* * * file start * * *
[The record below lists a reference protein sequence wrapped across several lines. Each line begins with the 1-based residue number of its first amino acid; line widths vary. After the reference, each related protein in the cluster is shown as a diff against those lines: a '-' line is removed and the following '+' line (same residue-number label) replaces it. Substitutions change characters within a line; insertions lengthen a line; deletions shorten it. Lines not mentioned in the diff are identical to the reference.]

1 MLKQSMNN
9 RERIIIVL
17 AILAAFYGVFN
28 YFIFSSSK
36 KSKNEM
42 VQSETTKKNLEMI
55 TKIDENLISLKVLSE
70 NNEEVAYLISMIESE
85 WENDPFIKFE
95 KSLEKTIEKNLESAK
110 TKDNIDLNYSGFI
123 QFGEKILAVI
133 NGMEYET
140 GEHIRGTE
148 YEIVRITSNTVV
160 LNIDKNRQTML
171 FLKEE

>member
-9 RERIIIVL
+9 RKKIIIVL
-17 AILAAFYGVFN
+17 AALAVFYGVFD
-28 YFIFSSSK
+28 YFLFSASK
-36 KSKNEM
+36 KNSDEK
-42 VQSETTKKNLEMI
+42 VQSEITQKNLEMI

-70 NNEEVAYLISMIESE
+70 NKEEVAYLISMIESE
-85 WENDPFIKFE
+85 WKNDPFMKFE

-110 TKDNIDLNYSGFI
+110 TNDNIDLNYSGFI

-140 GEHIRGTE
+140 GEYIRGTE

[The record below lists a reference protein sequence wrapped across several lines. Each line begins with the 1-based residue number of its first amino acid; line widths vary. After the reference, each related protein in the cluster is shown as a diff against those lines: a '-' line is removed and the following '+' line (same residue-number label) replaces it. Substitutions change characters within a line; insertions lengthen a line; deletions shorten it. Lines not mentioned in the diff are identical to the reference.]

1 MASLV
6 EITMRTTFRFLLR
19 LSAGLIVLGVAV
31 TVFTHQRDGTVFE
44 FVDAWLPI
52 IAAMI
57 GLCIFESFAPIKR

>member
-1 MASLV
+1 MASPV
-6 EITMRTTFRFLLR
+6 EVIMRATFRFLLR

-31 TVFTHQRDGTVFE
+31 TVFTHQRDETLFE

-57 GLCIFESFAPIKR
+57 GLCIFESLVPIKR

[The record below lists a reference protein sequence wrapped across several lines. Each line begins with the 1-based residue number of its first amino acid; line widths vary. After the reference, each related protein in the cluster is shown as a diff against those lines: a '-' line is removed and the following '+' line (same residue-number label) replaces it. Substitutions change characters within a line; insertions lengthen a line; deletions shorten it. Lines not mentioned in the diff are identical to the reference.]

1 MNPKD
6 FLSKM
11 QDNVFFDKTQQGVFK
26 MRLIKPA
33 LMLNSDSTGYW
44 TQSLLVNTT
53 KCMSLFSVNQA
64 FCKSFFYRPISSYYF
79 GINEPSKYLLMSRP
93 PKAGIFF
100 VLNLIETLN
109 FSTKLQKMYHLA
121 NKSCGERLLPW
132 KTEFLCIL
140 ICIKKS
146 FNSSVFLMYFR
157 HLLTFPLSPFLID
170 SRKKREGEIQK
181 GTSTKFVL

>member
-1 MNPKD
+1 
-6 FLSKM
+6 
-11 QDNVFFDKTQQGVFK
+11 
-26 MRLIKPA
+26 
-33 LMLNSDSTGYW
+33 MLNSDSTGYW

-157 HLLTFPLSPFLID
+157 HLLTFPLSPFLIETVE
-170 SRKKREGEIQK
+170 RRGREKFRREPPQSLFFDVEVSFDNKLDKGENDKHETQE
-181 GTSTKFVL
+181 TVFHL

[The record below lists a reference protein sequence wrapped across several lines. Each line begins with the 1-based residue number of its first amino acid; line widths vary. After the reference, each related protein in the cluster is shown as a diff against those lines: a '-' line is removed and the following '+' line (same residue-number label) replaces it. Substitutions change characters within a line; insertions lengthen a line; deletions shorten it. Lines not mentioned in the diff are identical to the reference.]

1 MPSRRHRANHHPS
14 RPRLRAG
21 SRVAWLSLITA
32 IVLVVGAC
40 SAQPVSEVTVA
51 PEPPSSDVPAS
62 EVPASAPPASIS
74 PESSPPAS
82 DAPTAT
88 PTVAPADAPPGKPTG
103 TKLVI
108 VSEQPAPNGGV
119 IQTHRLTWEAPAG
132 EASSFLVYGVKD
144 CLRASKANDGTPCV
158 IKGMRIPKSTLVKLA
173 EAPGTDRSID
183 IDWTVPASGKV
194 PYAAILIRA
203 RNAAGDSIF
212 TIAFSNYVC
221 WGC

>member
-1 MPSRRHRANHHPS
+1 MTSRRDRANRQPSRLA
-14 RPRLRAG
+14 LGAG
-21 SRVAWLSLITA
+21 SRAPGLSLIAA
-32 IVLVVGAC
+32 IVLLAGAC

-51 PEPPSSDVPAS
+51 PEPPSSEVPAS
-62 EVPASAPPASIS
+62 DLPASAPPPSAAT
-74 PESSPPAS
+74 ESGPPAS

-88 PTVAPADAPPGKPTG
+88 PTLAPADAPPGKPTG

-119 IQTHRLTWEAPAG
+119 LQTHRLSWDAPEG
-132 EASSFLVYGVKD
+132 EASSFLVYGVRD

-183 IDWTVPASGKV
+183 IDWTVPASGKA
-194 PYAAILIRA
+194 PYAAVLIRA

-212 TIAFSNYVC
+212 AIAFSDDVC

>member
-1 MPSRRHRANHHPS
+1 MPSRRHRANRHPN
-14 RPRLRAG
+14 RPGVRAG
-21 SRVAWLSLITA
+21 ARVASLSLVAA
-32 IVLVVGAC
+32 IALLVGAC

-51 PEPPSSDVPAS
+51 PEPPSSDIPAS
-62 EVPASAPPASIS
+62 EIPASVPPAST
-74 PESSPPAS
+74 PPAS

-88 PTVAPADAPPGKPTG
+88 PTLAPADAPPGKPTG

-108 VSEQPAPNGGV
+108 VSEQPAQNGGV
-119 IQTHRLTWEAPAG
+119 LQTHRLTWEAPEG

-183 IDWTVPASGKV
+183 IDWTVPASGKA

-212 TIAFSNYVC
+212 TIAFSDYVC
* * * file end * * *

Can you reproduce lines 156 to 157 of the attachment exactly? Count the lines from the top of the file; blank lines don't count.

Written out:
+74 PPAS

-88 PTVAPADAPPGKPTG